Asia's nature challenge: forging a sustainable future with Natural Capital

While Asian investors increasingly appreciate the importance of incorporating climate factors into their portfolios, the concept of Natural Capital – the impact of investment on nature and the impact of nature on investment – is perhaps less well understood. Fidelity International’s Paul Milon, Director Sustainable Investing, met with Tina Chang and Yuka Murata, Associate Directors Sustainable Investing, to discuss how they engage with companies on nature-related risk. 

Key points 

  • Biodiversity loss is too significant to ignore, with more than half of global GDP dependent on nature. 
  • Losses have far-reaching implications for Asian society and economies. 
  • Encouraging corporate disclosure on nature impact is essential for investors to assess risks. 
  • Indirect exposure to nature loss is a pressing issue, particularly across China, India, and Japan. 
  • Engagement strategies are helping companies eliminate deforestation from supply chains. 

With more than half of the world's GDP growth “moderately or highly dependent” on nature, the accelerating loss of the natural world has become an issue that is too big to be ignored1

Since the 1970s, there has been a steep loss in biodiversity, and the wildlife population of Asia has declined by about 50 per cent2. Five main factors are driving this loss: changes in land and sea use, pollution, invasive species, direct exploitation, and climate change.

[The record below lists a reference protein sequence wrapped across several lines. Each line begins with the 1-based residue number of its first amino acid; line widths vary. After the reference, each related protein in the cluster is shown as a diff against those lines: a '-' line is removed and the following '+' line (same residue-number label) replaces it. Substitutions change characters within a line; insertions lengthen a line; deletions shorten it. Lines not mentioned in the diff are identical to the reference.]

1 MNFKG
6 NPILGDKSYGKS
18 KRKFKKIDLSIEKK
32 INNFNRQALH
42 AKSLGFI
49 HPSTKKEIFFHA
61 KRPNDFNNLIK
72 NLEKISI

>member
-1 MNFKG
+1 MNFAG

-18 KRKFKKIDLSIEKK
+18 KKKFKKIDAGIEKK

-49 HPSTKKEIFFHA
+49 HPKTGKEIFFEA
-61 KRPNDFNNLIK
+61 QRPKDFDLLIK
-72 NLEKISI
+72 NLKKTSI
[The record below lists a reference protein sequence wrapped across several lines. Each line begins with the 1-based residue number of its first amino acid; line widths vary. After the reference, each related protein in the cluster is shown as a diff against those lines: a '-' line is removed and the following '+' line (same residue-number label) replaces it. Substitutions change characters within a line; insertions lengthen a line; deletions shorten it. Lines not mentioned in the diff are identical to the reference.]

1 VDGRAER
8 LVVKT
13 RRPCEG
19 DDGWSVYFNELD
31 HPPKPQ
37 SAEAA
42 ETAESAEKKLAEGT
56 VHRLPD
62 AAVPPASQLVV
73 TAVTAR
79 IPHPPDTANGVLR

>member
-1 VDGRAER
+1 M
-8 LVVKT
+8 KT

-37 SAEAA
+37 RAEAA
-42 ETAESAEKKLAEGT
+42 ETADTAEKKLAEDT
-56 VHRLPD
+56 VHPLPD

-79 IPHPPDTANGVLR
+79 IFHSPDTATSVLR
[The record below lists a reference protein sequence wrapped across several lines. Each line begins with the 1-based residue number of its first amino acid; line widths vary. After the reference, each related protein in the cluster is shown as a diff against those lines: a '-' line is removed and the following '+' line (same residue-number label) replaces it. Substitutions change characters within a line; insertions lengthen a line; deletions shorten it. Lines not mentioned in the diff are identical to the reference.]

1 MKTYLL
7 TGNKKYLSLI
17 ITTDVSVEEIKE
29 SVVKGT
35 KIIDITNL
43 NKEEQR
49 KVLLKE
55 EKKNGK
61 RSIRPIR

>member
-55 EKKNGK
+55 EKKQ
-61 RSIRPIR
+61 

“...engagement is one of the best ways to understand how businesses manage their nature-related risk.” 

The consequences of this loss represent a systemic risk with far-reaching implications for society, from rising temperatures and more frequent natural disasters to deforestation and a dramatic decline in the fish stocks on which millions of people depend. 

Heightened carbon disclosure 

Unlike climate change, for which human impact can be measured in standard uniform units of carbon dioxide (CO2) emissions, it is challenging to quantify damage to nature. As a result, significant data gaps exist. 

“Nature, by definition, is very complex and location-specific,” says Murata. Regarding the Carbon Disclosure Project, 18,000 companies disclose on climate, while only 1,000 disclose on forests. Therefore, a crucial part of engagement is getting companies to reveal the information investors need to assess nature-related risks properly. 

While the European Union (EU) has forged ahead in implementing frameworks and regulations covering corporate disclosure of nature risks, the landscape in Asia is also beginning to change. 

“We need supportive public policies, such as commitments to curb deforestation in Indonesia and Malaysia,” explains Milon. “Then we need a common language to help understand and assess nature risk and bridge the nature-data gap.” As such, we now see the emergence of common disclosure frameworks, such as the Taskforce for Nature-related Financial Disclosures (TNFD).  

Frameworks that help companies make science-based assessments of their impacts and dependencies and set targets based on those assessments are also emerging. For instance, a landmark collaborative engagement initiative with Nature Action 100 stresses investors’ commitment to drive greater corporate ambition on nature. “Covering close to US$27 trillion of assets, it conveys a clear message to companies to invest in nature-related expectations,” notes Milon.  

Making a measurable impact